Check the Doors for You are Not Alone

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So you suffer from anxiety and depression.

Know this. Write this down. Say it to yourself over and over again:

I am not alone.

I know that is hard to believe.

Trust me. It is very hard to believe.

But it is true.

True like rain. Like Carrots. Like smooth stones.

You are not alone.

You do weird shit like put seven ice cubes in your spouse’s water glass. Because seven is a good number. A lucky number. The right number. The only number. And if God forbid you should ever put six ice cubes in her glass all sorts of unlucky bad bad stuff could happen for which you would never forgive yourself. And a small part of your brain knows how silly this is. How crazy. And it wants you to put six ice cubes in her glass to show the crippling forces of anxiety that they have no power over you. But then you just can’t. And you add one more ice cube and move on. You move on because dwelling with the absurdity of what you just did would only take you another step or two down the spiral, the light and life-sucking spiral where you feel powerless and alone.

But you are not alone.

You do weird shit like order the glasses in the cabinet by size and type and purpose. Well, that’s not too bad is it? You find yourself re-arranging the glasses when someone else moves them around because it isn’t right. Isn’t helpful for those who quickly need to find the correct glass. That’s not that abnormal is it? And you re-arrange the glasses on the rack in the dishwasher because there really is only one best way for them to be arranged on that rack and if someone else isn’t going to arrange them that one best way then maybe that’s your life’s calling. And so you re-arrange. And you feel powerless to leave the glasses in some random way because doing so makes you anxious and not just bothered-anxious, but your life can’t move on to the next thing without fixing this problem-anxious. And you know that you are anxious and you can’t do anything about it. Not one damn thing.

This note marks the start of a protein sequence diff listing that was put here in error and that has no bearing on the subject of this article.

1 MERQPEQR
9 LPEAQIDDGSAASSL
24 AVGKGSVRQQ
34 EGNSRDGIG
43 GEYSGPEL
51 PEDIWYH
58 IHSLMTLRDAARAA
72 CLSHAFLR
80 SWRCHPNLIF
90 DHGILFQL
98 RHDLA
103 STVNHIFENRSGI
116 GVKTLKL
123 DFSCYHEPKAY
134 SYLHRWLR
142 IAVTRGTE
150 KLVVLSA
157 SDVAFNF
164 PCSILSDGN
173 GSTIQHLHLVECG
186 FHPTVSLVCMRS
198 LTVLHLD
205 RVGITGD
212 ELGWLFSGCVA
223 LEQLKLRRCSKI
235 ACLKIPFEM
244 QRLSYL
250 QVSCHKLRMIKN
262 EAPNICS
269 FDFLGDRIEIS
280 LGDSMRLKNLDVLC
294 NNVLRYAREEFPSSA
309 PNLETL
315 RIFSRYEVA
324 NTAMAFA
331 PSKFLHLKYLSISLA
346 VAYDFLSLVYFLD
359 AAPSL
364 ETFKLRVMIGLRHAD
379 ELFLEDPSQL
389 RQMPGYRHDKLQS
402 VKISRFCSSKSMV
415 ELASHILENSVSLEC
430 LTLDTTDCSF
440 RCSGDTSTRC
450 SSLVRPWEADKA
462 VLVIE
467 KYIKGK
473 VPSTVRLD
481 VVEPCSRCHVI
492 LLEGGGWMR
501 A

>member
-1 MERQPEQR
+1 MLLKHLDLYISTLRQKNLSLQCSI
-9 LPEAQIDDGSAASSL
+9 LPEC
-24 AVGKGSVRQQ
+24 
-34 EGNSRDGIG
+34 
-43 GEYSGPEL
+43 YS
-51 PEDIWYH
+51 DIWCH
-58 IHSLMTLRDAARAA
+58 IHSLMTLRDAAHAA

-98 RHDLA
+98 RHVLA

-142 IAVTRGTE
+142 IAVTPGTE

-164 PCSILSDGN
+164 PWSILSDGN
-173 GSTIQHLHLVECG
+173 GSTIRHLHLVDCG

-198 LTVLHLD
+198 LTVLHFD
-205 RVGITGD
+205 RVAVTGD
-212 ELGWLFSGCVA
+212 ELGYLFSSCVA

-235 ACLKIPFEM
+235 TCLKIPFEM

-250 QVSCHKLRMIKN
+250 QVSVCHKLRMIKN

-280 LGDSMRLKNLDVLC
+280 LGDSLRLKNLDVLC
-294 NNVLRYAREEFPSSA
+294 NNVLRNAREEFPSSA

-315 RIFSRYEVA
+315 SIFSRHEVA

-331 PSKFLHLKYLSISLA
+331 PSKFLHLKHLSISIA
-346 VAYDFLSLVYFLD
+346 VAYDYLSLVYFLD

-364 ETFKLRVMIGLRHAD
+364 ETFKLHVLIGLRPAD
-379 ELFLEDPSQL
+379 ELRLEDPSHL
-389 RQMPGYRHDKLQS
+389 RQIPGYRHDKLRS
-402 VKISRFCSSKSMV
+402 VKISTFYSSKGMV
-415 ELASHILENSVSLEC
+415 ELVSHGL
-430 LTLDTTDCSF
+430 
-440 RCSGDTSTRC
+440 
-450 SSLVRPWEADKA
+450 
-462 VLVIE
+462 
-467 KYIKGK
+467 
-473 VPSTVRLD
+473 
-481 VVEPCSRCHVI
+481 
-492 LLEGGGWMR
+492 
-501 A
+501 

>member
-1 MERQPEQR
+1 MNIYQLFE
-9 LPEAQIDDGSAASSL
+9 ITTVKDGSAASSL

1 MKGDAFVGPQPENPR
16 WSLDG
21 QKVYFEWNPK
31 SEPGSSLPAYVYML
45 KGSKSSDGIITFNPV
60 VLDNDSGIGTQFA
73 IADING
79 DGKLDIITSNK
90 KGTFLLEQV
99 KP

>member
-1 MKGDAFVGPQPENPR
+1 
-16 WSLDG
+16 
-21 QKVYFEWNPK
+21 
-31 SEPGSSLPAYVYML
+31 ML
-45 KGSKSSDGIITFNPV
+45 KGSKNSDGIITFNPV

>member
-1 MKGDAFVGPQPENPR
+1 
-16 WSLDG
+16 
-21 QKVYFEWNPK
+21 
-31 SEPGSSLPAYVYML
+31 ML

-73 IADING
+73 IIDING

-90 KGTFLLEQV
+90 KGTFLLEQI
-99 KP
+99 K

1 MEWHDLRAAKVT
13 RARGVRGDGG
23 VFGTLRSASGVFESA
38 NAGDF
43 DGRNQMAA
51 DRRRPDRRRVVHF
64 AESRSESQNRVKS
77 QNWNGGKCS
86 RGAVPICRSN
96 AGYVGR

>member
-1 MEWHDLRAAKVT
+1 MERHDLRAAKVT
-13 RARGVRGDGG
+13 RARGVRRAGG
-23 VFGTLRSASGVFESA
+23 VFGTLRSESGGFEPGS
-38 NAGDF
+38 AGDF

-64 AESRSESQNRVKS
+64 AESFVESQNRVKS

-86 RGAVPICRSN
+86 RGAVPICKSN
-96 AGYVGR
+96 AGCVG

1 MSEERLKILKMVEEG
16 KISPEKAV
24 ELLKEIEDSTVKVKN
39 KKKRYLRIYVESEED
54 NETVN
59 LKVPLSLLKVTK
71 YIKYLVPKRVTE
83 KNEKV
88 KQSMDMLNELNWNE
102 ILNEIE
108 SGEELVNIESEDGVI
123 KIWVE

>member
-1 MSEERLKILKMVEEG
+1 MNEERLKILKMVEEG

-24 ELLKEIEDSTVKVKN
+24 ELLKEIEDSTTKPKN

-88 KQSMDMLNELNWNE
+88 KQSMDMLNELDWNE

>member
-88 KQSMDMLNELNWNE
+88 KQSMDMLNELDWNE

You are not alone.

You do normal shit like checking to make sure the doors are locked at night. I mean there was an armed robbery at the 7-11 around the corner in which shots were fired and woke everyone up and the getaway car raced right past your house and you called 9-1-1 and made a report so you better believe that you are going to check the doors. And check them again. And again. And now did you really check that door. Now you’re not sure. Better check it again. And again. And again. Maybe as many as seven times.

And this is just the tip of the OCD-ish anxiety-depression iceberg that ruled my life until some therapy and the correct psychotropic pharmaceuticals taken at the correct dose kicked in. How did I know they were working?

I stopped counting ice cubes. (And other stuff and in other ways, too.)

Some folks hate the idea of being on medication. They think it will make them a zombie. That it is a sign of weakness. That they will be judged for it. That they will never get off of it. That there will be side effects. That they won’t work.

And, yes, at least one (possibly more) of those things will be true for you.

There is always a cost.

But whatever is true for you know this: you are not alone. Others have wrestled with those concerns. Others have counted the cost. Others have been afraid. Others have had to make difficult choices. There is someone out there right now putting six ice cubes in a glass who is willing to suffer a small weight gain for that ability. Or nightmares. Or is up late even now writing for a BLOG. Or stuff that they still aren’t comfortable putting in print. There is always a cost.

Every “Why me?” is in reality a “Why us?” because not only are you not alone, but there is an awful lot of people, to varying degrees, right where you are: Holding those round pills and oval pills and tear-dropped shaped pills, mostly of very boring colors, and in the case of generics, really lousy aftertaste, and telling themselves “Will this one make things right?” or “Will any of these ever start working or what if they stop working?” or “Should I cue up some more Pink Floyd?”

Anxiety and depression suck specifically because of the great lie that they try to sell us: That you are alone in an indifferent world where the best you can hope for, well, is nothing. Because no one will ever understand and you will never get better.